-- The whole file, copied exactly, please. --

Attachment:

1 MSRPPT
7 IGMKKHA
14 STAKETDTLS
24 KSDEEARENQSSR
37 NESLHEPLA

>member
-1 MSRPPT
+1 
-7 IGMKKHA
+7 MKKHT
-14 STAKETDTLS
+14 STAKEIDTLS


1 MSRPPT
7 IGMKKHA
14 STAKETDTLS
24 KSDEEARENQSSR
37 NESLHEPLA

>member
-1 MSRPPT
+1 
-7 IGMKKHA
+7 MKKHT
-14 STAKETDTLS
+14 STAKEIDTLS